This story isn’t uncommon: at one point in your corporate life you owned a Blackberry.  You loved it’s keyboard but hated it’s operating system.  So with reluctance you made the move to the iPhone.  Finally, you felt like a someone!  Someone that could attend lunches with coworkers and not feel like the pun of every joke.  But then you realized that you traded tactile typing for conformity.  So what now!?

Enter the Typo2 for the iPhone 6.

The Typo2 is a physical QWERTY keyboard case.  Yes, a case.  Which means it wraps around the entire circumference (head to toe) of the phone.  And while it’s made out of plastic, it’s that soft touch plastic that feels almost velvety.  Me likey.  The keyboard on the other hand is made from hard plastic, and perhaps rightfully so for the sake of tactile feedback.  That all said, the Typo2 case is fairly thin, though in order for it to exist, it effectively extends the length of the iPhone 6 by as much as an inch.  And by most accounts this makes it awkwardly long and less than pant pocket friendly. You might also want to take a look at this interesting read about Apple’s history from our review of Apple then and now: A pre-history of the iPhone.


The volume and power/lock buttons are left uncovered.  Which is to say button familiarity is left intact.  What is covered is the Home button.  So bye-bye Touch ID and fingerprint access.  There is however a button dedicated (lower left corner) to home screen access. Unfortunately, it won’t wake the iPhone 6 from sleep so you’ll have to reach for the power/lock button.  And although that may seem moot, there were many times during my testing that I was greeted with frustration when I had to do just that.

Flipping over the case reveals the necessary cutouts for the Lighting and headphone ports.  The former, for the most part, is a non-issue. Where as the latter, the headphone port, requires you to possess the correct headphones with the correctly sized headphone jack.  Too big and you’ll have to remove the case.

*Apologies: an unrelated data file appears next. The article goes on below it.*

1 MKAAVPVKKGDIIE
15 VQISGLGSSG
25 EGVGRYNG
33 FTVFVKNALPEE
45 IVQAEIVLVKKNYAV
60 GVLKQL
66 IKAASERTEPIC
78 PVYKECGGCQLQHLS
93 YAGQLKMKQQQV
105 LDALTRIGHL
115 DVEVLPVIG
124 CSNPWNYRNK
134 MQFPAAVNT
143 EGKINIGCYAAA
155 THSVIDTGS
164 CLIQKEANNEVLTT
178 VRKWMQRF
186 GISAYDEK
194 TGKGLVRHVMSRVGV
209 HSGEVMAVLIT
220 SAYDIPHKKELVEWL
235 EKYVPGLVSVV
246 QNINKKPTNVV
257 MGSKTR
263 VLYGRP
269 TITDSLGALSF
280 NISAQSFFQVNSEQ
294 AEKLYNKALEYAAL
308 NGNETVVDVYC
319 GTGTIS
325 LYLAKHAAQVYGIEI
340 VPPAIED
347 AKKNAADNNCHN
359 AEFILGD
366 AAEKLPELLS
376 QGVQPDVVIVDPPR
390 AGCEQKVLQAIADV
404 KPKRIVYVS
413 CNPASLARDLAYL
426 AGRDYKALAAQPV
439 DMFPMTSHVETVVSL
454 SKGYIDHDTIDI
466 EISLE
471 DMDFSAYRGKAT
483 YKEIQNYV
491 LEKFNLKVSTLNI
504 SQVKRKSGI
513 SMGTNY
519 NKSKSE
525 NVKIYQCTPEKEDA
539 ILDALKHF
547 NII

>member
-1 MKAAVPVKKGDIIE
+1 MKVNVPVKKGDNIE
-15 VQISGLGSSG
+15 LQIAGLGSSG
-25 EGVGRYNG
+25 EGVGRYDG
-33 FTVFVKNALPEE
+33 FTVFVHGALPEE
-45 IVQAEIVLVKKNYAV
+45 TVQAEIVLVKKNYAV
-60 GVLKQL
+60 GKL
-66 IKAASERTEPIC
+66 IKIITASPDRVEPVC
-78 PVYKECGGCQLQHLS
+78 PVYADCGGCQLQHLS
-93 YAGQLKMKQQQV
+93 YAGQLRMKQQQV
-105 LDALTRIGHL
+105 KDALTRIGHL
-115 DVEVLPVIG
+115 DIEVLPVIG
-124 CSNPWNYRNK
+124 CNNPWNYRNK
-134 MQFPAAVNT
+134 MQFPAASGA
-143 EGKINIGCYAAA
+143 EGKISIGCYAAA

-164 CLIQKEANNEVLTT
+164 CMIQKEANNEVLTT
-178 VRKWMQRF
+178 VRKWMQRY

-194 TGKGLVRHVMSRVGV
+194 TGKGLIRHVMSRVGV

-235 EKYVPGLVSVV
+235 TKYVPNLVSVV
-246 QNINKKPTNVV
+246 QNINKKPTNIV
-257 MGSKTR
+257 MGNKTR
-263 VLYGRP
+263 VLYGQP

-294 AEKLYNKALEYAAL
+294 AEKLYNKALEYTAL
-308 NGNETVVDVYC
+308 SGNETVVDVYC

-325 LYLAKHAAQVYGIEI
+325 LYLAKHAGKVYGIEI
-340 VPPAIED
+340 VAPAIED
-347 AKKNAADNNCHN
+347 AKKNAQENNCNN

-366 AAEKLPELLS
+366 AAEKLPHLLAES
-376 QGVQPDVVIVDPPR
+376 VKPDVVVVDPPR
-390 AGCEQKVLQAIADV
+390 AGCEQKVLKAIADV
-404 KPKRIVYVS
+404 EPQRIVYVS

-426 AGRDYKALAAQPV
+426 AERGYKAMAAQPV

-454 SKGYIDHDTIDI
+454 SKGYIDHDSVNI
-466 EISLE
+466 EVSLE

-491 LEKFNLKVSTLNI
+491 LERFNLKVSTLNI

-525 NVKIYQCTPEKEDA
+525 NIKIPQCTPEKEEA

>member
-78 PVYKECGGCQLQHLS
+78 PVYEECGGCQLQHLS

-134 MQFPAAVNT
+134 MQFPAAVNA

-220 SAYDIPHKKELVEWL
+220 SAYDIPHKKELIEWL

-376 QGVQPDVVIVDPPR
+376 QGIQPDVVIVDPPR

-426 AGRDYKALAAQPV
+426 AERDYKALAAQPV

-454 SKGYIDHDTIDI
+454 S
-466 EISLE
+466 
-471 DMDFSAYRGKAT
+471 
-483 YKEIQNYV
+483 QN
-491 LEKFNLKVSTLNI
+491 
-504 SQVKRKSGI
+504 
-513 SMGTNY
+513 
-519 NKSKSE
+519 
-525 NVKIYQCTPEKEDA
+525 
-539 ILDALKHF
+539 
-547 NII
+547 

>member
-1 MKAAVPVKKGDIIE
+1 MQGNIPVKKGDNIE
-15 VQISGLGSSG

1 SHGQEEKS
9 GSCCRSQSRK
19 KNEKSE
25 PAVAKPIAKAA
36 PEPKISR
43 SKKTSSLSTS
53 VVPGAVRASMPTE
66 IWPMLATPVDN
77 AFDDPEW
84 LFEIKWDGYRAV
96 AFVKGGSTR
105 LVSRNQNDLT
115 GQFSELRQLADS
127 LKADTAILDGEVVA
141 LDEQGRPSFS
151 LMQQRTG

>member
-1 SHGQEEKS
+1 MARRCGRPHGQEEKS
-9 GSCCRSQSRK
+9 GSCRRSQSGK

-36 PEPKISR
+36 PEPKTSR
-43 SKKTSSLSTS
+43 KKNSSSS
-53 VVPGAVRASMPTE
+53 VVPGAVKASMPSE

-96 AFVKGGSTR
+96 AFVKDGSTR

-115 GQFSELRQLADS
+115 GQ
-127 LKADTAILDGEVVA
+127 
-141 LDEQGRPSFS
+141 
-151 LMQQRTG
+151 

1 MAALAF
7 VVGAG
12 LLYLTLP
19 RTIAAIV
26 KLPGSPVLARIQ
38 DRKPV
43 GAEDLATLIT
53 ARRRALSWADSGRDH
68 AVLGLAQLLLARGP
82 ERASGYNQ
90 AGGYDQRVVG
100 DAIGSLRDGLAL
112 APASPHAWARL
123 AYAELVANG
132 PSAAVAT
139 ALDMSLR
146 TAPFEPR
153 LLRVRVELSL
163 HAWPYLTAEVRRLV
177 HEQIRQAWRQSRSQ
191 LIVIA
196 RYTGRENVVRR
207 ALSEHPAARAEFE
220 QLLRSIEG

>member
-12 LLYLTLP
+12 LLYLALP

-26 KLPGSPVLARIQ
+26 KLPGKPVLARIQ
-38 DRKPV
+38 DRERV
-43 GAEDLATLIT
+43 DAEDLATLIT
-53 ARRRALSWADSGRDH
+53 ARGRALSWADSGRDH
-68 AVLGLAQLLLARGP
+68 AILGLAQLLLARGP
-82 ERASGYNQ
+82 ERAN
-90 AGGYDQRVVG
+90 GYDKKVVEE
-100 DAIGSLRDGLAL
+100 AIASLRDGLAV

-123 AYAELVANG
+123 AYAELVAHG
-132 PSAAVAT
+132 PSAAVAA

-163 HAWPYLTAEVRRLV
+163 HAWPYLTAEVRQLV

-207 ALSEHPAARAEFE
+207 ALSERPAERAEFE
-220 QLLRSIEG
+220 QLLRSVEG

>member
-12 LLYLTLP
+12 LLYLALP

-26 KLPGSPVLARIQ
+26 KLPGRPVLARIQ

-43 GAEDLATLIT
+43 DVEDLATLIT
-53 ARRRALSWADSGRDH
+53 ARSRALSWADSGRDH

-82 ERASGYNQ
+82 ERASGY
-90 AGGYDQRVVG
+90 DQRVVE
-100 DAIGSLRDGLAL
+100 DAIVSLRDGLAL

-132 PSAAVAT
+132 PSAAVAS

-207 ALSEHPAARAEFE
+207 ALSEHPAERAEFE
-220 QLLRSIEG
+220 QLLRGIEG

And if you do (remove the case), the Typo2 will continue to work as it connects to the iPhone via Bluetooth.  So if one so desired, they could continue to type on their iPhone, or iPad (or any Bluetooth handset/tablet) from a far.  Not exactly the saving grace of the Typo2, but one worth noting.


That in mind, the Typo2 charges via microUSB and claims to have a 7-10 battery life.  The variance will come with how much you use it and how much you use it with the backlight turned on.  Yes, there is a backlight which can be activated by tapping the Lightbulb button.  Without, the Typo2 would be rendered useless half of the day. An unacceptable amount of time.

And speaking of using it, I wasn’t able to get through one battery cycle.  And not because the battery is amazeballs-awesome – though it does appear to be solid by most accounts.  But because the keyboard is  just too cramped for my liking.  Which is to say I conceded defeat after 4 days of use and removed the Typo2.  Why?  My typing never matched the speeds of the iPhone’s virtual keyboard.  Moreover, there is no dedicated numeric keyboard, so each number requires an extra keystroke.  Though to be fair, you can access the iPhone’s virtual keyboard by tapping the key signified with a keyboard and lock symbol on it.


So in the end I can’t deem the Typo2 a bad product.  In fact, quite the opposite as it’s well made, has a decent battery life, a back light keyboard, and that velvety soft touch plastic (plus Ryan Seacrest is the founder).  However, it adds too much bulk (length) to my iPhone and presents too much of a learning curve to offset the speed reduction in favor of accuracy.

Christen Costa

Grew up back East, got sick of the cold and headed West. Since I was small I have been pushing buttons - both electronic and human. With an insatiable need for tech I thought "why not start a blog focusing on technology, and use my dislikes and likes to post on gadgets."

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